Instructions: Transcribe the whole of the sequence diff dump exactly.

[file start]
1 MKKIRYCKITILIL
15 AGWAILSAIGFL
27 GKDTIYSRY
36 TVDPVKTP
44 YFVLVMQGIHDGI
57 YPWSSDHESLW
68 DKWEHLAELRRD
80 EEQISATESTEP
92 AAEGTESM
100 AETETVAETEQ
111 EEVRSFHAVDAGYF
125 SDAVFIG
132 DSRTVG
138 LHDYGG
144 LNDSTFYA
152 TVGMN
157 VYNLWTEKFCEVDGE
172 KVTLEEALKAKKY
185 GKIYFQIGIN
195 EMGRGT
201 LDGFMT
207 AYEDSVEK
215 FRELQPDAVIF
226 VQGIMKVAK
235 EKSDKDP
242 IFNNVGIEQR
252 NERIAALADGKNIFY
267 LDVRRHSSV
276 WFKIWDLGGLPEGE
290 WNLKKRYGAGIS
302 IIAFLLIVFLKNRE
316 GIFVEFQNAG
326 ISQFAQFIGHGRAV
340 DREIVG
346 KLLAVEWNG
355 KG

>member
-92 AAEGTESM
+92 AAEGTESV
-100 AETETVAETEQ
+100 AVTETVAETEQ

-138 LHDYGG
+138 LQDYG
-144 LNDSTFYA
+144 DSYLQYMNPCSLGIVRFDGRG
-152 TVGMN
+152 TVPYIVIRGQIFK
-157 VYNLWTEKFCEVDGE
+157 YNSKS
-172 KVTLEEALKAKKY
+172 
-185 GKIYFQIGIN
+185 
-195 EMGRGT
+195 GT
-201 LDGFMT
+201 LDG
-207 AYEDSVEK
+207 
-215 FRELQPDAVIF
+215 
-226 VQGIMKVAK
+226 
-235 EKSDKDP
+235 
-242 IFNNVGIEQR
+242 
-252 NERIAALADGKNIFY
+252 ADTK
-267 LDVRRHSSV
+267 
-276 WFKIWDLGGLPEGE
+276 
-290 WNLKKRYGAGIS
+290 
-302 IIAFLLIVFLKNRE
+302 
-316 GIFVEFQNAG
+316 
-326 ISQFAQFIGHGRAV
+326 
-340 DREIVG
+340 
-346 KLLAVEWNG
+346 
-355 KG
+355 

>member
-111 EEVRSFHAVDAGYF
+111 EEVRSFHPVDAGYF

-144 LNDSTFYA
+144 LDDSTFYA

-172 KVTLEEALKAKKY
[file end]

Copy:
1 MKKIRYCKITILIL
15 AGWAILSAIGFL
27 GKDTIYSRY
36 TVDPVKTP
44 YFVLVMQGIHDGI
57 YPWSSDHESLW
68 DKWEHLAELRRD
80 EEQISATESTEP
92 AAEGTESM
100 AETETVAETEQ
111 EEVRSFHAVDAGYF
125 SDAVFIG
132 DSRTVG
138 LHDYGG
144 LNDSTFYA
152 TVGMN
157 VYNLWTEKFCEVDGE
172 KVTLEEALKAKKY
185 GKIYFQIGIN
195 EMGRGT
201 LDGFMT
207 AYEDSVEK
215 FRELQPDAVIF
226 VQGIMKVAK
235 EKSDKDP
242 IFNNVGIEQR
252 NERIAALADGKNIFY
267 LDVRRHSSV
276 WFKIWDLGGLPEGE
290 WNLKKRYGAGIS
302 IIAFLLIVFLKNRE
316 GIFVEFQNAG
326 ISQFAQFIGHGRAV
340 DREIVG
346 KLLAVEWNG
355 KG

>member
-92 AAEGTESM
+92 AAEGTESV
-100 AETETVAETEQ
+100 AVTETVAETEQ

-138 LHDYGG
+138 LQDYG
-144 LNDSTFYA
+144 DSYLQYMNPCSLGIVRFDGRG
-152 TVGMN
+152 TVPYIVIRGQIFK
-157 VYNLWTEKFCEVDGE
+157 YNSKS
-172 KVTLEEALKAKKY
+172 
-185 GKIYFQIGIN
+185 
-195 EMGRGT
+195 GT
-201 LDGFMT
+201 LDG
-207 AYEDSVEK
+207 
-215 FRELQPDAVIF
+215 
-226 VQGIMKVAK
+226 
-235 EKSDKDP
+235 
-242 IFNNVGIEQR
+242 
-252 NERIAALADGKNIFY
+252 ADTK
-267 LDVRRHSSV
+267 
-276 WFKIWDLGGLPEGE
+276 
-290 WNLKKRYGAGIS
+290 
-302 IIAFLLIVFLKNRE
+302 
-316 GIFVEFQNAG
+316 
-326 ISQFAQFIGHGRAV
+326 
-340 DREIVG
+340 
-346 KLLAVEWNG
+346 
-355 KG
+355 

>member
-111 EEVRSFHAVDAGYF
+111 EEVRSFHPVDAGYF

-144 LNDSTFYA
+144 LDDSTFYA

-172 KVTLEEALKAKKY